This month I am able to announce that the G.K. Chesterton Institute in North America and the Centre for Faith & Culture in Oxford have at long last agreed to merge together, creating a single entity called THE G.K. CHESTERTON INSTITUTE FOR FAITH & CULTURE. When my current employment comes to an end, I will be the Institute's full-time European Director. All the activities of the Centre, including Second Spring , will continue under the new name. In fact the work we have been doing here will benefit from the support of a larger, more international organization, the nature and purposes of which are spelled out elsewhere on this site.
Some important details remain to sort out, including the detailed structure of the organization. For the time being the Chesterton Library remains at Plater College, but a new home will soon be needed. Although I continue for the time being to teach for two days a week at the Centre for Medieval and Renaissance Studies in Oxford, the recent decision makes it impossible to move the Library there next year as had been hoped. An announcement will be made when our future location is decided.
Please wish us well as we embark on a new phase of our work. You can always support us through donations and covenants, by subscribing to our journal Second Spring and by recommending our publications to libraries and individuals; but most of all we count on your prayers and friendship. Gilbert Chesterton had a gift for friendship, and it is on that foundation of friendship that we want to build.
Pope John Paul II has just declared the year that begins this month (the twenty-fifth of his pontificate) the "Year of the Rosary". He has written that, "Inasmuch as contemporary culture, even amid so many indications to the contrary, has witnessed the flowering of a new call for spirituality, due also to the influence of other religions, it is more urgent than ever that our Christian communities should become genuine schools of prayer." The Rosary is one of the most important traditions of Christian contemplation developed in the West, and the Pope's recent Apostolic Letter is an extraordinary call for its rediscovery. In a dazzling innovation which we believe to be inspired by Heaven, he has given the world a new set of Mysteries to be prayed on the Rosary, in addition to the traditional three sets called the Joyful, Sorrowful and Glorious. The new mysteries he has called the "Mysteries of Light". These Luminous Mysteries comprise Christ's Baptism, his First Miracle at Cana, his Proclamation of the Kingdom, his Transfiguration, and his institution of the Eucharist at the Last Supper. You will find the Pope's commentary on all the Mysteries of the Rosary, including the new ones, if you click here. The full text of the Pope's Letter Rosarium Virginis Mariae is available on the Vatican site.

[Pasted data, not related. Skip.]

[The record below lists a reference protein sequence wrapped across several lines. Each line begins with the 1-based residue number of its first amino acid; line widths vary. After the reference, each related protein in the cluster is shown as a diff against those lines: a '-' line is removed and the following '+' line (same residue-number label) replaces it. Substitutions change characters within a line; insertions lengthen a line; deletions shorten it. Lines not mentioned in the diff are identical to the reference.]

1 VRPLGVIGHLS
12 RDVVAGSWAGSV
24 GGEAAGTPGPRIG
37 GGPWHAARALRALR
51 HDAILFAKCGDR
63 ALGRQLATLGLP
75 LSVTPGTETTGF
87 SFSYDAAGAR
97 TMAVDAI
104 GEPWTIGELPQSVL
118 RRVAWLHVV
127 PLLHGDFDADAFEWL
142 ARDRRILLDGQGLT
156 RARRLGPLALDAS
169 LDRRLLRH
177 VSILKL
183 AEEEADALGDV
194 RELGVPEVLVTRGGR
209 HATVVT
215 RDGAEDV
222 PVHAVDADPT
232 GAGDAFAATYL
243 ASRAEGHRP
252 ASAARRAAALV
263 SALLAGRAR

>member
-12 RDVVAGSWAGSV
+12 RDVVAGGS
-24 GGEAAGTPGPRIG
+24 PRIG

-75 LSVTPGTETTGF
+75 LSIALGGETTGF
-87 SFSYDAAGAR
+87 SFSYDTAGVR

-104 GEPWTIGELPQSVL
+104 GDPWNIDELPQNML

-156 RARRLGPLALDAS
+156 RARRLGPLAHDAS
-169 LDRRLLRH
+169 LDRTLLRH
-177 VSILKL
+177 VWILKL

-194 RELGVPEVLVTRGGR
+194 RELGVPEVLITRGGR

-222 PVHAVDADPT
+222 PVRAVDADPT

The third issue of Second Spring is now in production, and the fourth in preparation. Inevitably with a new publication there have been a few difficulties with the schedule, but you can expect to receive your next issue in early November. Thank you for your patience. We will be launching it at the Chesterton Institute stall in the TOWARDS ADVENT Festival of Catholic Culture in Westminster Cathedral Hall on Saturday 16 November. Copies of The Chesterton Review (including back issues and the new J.R.R. Tolkien special issue) will also be on sale at our stall. Details of this important and enjoyable Festival are now on our web-site.
September's Chesterton Institute conference on Evangelization at St Patrick's College, Maynooth, and the subsequent lecture by Paul Johnson at the RSA in London, were both well attended and attracted attention from the press. A CD of Mr Johnson's address is in preparation, and the papers of the Irish conference will be featured in The Chesterton Review next year.